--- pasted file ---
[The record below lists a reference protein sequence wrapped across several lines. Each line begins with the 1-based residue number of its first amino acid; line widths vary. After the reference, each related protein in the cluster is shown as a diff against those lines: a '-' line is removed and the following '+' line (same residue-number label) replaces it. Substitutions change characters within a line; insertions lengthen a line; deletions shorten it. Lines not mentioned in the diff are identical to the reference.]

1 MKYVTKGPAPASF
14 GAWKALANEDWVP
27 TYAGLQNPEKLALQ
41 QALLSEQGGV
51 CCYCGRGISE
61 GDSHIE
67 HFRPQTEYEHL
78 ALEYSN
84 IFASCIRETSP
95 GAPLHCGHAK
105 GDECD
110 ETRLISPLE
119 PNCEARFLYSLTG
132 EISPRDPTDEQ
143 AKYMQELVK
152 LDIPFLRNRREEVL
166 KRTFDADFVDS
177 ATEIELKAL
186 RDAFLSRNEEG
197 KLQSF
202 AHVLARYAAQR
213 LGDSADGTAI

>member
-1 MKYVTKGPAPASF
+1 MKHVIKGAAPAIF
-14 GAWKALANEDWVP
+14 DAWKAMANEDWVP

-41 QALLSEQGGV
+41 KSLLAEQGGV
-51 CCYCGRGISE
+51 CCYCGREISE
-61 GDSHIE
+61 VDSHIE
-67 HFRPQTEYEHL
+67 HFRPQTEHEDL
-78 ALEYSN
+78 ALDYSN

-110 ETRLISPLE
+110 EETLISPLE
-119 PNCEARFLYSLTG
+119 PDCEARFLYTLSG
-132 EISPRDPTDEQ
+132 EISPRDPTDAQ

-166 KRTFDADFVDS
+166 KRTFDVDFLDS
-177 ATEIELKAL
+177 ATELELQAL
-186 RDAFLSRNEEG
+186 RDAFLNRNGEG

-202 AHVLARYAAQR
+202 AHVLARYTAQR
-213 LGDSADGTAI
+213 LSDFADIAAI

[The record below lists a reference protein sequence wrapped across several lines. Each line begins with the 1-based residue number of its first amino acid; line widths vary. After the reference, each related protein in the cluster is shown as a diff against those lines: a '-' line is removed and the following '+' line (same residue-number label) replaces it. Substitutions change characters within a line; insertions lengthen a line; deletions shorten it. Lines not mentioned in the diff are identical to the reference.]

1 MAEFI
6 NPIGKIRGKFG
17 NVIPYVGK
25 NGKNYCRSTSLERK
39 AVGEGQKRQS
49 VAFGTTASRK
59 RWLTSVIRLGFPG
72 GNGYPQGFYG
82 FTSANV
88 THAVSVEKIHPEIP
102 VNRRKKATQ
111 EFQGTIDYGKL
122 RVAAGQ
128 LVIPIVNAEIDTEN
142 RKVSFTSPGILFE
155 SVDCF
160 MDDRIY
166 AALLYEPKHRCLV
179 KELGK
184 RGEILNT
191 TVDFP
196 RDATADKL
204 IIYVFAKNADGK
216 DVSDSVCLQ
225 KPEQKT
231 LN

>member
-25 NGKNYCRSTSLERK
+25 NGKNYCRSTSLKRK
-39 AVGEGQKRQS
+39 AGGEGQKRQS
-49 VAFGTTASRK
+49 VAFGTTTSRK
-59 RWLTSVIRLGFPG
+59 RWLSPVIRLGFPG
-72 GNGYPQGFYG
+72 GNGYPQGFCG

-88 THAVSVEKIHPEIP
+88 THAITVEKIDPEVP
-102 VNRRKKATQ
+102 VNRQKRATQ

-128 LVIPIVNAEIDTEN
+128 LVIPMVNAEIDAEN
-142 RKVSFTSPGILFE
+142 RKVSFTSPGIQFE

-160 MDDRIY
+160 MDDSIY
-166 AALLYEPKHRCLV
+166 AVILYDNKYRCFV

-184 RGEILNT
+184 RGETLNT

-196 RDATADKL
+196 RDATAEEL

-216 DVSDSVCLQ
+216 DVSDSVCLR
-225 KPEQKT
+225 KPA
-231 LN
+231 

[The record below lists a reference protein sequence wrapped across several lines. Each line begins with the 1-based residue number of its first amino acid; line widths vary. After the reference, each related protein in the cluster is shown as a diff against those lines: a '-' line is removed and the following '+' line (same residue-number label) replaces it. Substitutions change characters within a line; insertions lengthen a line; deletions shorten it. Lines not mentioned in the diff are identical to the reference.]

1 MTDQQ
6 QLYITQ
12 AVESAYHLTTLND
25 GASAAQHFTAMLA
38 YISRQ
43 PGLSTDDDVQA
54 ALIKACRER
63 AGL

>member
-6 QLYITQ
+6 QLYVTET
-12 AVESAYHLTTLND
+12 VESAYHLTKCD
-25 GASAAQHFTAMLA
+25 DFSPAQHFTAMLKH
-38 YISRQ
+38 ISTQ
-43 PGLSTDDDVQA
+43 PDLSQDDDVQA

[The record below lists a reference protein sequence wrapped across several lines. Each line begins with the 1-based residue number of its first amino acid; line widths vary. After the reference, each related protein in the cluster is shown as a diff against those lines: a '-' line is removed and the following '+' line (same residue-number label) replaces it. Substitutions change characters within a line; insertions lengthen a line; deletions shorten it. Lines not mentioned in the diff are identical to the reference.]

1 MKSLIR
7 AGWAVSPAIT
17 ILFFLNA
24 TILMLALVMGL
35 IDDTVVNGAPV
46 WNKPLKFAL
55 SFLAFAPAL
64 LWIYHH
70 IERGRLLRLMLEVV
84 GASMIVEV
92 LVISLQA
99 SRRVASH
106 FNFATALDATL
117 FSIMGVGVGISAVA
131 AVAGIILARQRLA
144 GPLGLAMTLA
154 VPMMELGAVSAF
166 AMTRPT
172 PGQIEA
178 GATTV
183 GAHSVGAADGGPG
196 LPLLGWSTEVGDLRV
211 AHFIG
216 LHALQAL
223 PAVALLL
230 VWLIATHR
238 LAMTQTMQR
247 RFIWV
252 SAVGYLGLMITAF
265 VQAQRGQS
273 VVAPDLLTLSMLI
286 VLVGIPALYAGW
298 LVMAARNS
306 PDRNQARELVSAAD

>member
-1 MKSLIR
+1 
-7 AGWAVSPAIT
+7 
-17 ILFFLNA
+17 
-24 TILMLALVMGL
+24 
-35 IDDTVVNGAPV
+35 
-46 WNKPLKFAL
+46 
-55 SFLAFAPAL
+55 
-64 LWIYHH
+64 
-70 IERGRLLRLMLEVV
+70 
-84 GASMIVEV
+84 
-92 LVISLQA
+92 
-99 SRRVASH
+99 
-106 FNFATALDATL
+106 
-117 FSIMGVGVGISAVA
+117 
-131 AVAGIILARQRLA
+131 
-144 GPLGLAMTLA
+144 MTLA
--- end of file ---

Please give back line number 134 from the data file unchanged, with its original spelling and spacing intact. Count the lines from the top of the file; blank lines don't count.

+43 PDLSQDDDVQA